Subbalakshmi’s Love For Chowka Bara Will Remind You Of All Your Favourite Childhood Games

This unique game is still played in many parts of rural India. Get ready to be fascinated by other such games that you probably forgot about.

Like Deepa's Love For Chowka Bara, Which One Was Your Favourite Childhood Game

Life is not always about work. Deepa Bhaskar from Subbalakshmi Samsara believes that the best way to de-stress is to get your family together and have fun with them. If it is through cool games, so be it! It not only passes the time but gets the family under one roof to make merry. Namma Subbi recently expressed her love for a game called Chowka Bara, an ancient pastime that can be traced back all the way up to the Mahabharat.

Deepa’s favourite game resembles LudoRemember playing it when you were younger?

The aim here is to get all your pawns into the innermost square of the board. You also have to kill other players’ pawns on your way, so there’s your challenge. Feeling nostalgic already? Take a look at a few more games to reminisce about. 

1. Buguri 

A game I remember playing during my childhood days. A spin-top with a sharp nail to spin efficiently at the bottom and a wooden pear-shaped body. Using a string or thick thread, the top portion of this spin-top is wrapped carefully and thrust on the floor in order to let out a smooth rotating motion. Many millennials will relate to this game.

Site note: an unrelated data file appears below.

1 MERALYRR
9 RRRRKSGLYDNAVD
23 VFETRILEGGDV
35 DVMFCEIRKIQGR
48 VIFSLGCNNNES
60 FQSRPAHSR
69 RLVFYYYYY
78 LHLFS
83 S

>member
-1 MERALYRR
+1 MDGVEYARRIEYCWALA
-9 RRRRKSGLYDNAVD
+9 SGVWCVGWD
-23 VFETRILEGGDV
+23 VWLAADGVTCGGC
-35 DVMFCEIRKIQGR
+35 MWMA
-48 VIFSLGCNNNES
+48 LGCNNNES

2. Pagade

Next on the list is Pagade, another game that can be dated a long way back in history. Trotting on the lines of Chowka Bara, the aim of this game too is to get all the pawns into the innermost square, but the play is slightly different. In Pagada, it is basically a race to the finish.  

3. Kunte Bille

I am sure many of you remember the game of Kunte Bille. Known as hopscotch in many parts of the world, children in Karnataka have grown up playing this game in tournaments too. I still remember I would win every match and collect all the bille (ceramic tile chips) as a mark of victory.  

4. Ashtapada

As old as the second century, Ashtapada is probably the oldest game of the lot and is quite similar to Chess. The board has an eight-by-eight set of squares with specific markings on a certain few. Also, unlike chess, this game doesn’t have any colour differentiation.  

All these games are here to remind us of simpler times. When spending time with your family was most important. Hope you gather your family this weekend and have a bucket load of fun. Happy games!

Have you played any of these boardgames recently? We would love to hear your experiences in the comments section below.  

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